Raf Simons is probably the most celebrated fashion designer working today. He held the top job at Dior womenswear in Paris from 2012 to 2015 (with the anguish and elation of his first collection documented in the 2014 film Dior & I), and is now in New York, revolutionising the look at Calvin Klein. But the Belgian designer also runs a label under his own name, Raf Simons, and it was this collection he showed late last night in Paris, a 40-minute drive away from the main hub of Paris Men’s Fashion Week. This Spring/Summer '19, Raf wasn’t interested in reimagining the bar jacket or American denim. Instead, on his own patch, he celebrated that most British of subcultures: the lager lout.
Models walked the runway clutching six-packs of tinnies, held together by supermarket-style plastic rings or sheets of cut-out leather, and carried nonchalantly like tote bags. Later, the plastic rings were fashioned into tank tops. "It’s like when kids hang out, carrying their six-pack of beers," Raf told journalists backstage after the show. "But also, like Paco Rabanne," he added, acknowledging the creator of the iconic '60s linked disc dresses. It was also a reference to designs in his archive, Raf noted. Since 1995, the designer has explored the aesthetics and euphoria of youth culture, from late '70s/early '80s new wave and post punk to '90s rave culture, as well as contemporary art (he has collaborated with artist Sterling Ruby on a number of occasions, even at Dior).
Perhaps the most interesting thing about Raf’s latest collection was its focus on traditional menswear garments, and rejection of streetwear styles. In a season where Virgil Abloh, a longtime creative director for Kanye West and the designer of Off-White, will present his first collection for the French luxury giant Louis Vuitton, it is interesting to note how other designers are reacting to this changing tide. At Valentino yesterday, Pierpaolo Piccioli embraced the sportswear and streetwear aesthetic, and packed his front row (for the first time) with black musicians and celebrities.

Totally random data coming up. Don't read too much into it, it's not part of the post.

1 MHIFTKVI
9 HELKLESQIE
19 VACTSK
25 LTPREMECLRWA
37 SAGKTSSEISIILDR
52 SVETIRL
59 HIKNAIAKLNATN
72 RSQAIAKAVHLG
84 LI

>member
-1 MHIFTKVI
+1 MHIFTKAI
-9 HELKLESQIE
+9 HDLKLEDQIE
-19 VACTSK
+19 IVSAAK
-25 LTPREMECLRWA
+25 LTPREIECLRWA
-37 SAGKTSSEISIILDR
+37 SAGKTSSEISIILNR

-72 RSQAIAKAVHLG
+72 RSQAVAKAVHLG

But in fashion, when a style becomes ubiquitous, it will soon be over (in the eyes of design devotees, if not retailers and consumers). And Raf Simons is the deity of design devotees. It comes as no surprise, then, that he has nixed sportswear and streetwear from his catwalk collection, just as everyone else is jumping on the bandwagon. "We need a new outline," he said backstage. "I know I was part of it myself, but too many hoodies with prints! You know, something needs to shift."
For Raf, that shift was to emerald green, yolk yellow and ice blue duchesse satin overcoats, knitwear with surrealist extra neck holes under the collarbone, or a third short 'sleeve' at the chest – bringing new meaning to the term 'boob tube'. Images of London punks with heavy eyeliner were printed onto vests and scarves (and adorned further with ring piercings through the fabric), and one-sleeve tops got a cosy update as patterned knit jumpers. It might sound wacky, but that’s just because it’s new. Estimates vary on how long it will take to filter into everyday fashion, but going by the doodled lab coat shown at Virgil’s Off-White show yesterday (an homage, surely, to Raf’s Autumn/Winter '15 collection), it could be as few as three years.